Thank You For Smoking - Review
Review by Jack Foley
DVD SPECIAL FEATURES: Thirteen Deleted Scenes With Optional Audio Commentaries; Unfiltered Comedy: The Making Of Thank You For Smoking – Featurette; America: Living in Spin – Featurette; Theatrical Trailer; Three Stills Galleries.
DON’T let the title blow smoke in your eyes, this is not a shamefully biased ode to the tobacco industry but rather a sharp look at the power of spin.
Based on Christopher Buckley’s acclaimed 1994 novel of the same name, Thank You For Smoking follows the fortunes of Aaron Eckhart’s Nick Naylor, the chief spokesman for cigarette-industry giant Big Tobacco.
With his firm belief in the power of debate (“you’re never wrong if you argue correctly”), Naylor can frequently win over the most unsympathetic audience by twisting anything and everything to his advantage.
Hence, when Nick decides to enlist a Hollywood super-agent (Rob Lowe) to promote smoking a little more in movies, his skills attract the attention of a tobacco head honcho (Robert Duvall).
But they also threaten to antagonise a crusading US senator (William H Macy) who launches a campaign to have every fag packet labelled ‘poison’, and an unscrupulous journalist (Katie Holmes) who determines to expose some dirt on him.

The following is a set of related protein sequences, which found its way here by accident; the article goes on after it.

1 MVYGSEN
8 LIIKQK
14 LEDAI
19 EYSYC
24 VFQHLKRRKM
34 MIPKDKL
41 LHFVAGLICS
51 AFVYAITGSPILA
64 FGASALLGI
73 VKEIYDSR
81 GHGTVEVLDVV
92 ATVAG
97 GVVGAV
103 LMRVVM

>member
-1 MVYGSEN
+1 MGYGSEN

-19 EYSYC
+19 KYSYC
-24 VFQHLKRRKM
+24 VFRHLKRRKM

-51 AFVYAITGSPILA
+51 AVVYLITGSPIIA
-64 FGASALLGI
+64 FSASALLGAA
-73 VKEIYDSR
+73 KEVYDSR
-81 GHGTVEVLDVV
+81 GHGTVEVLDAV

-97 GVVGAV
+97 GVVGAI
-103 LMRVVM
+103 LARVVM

Can Nick keep the wolves at bay while also remaining a good role model to his increasingly impressionable son (Cameron Bright)?
Directed by Jason Reitman, Thank You For Smoking proves a frequently amusing affair that raises some very pertinent questions about the nature of spin doctoring.
It lines up numerous targets and mostly succeeds in hitting them all, whether it be tobacco, Hollywood, the media, or the gun and alcohol industries.
If there is a criticism, it’s that by casting its net so wide the film occasionally becomes a little confused and uneven, thereby wasting some of the potential posed by its terrific cast.
Rob Lowe’s hilarious talent agent deserves more screen-time, for instance, as does Maria Bello’s alcohol representative. But both are inhibited by the film’s tight running time.
That said, Eckhart provides a terrifically amoral leading man who manages to combine sheer arrogance with an ability to make Nick appear somehow sympathetic (especially when being placed on the back foot).
His razor-sharp banter with each of his adversaries is consistently amusing and contrasts nicely with some of his more intimate moments with his son or love interest.
Refreshing, too, is the film’s refusal to sell out and provide a Hollywood ending, opting instead to keep things as amoral as they started so as to reflect the true state of the world.
It is a considerable achievement and one that ultimately helps to stub out any doubts you may have about any of its earlier failings.
Running time: 92 minutes